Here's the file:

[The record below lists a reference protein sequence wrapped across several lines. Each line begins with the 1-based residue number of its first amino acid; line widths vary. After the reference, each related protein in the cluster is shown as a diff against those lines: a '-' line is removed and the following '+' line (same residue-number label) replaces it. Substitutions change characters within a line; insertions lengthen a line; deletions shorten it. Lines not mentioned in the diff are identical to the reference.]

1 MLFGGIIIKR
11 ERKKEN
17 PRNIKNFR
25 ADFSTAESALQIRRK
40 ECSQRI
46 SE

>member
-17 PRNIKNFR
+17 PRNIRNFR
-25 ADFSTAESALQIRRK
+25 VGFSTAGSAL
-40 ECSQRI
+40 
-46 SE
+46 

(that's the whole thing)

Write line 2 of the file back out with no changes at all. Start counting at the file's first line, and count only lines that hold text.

1 MLFGGIIIKR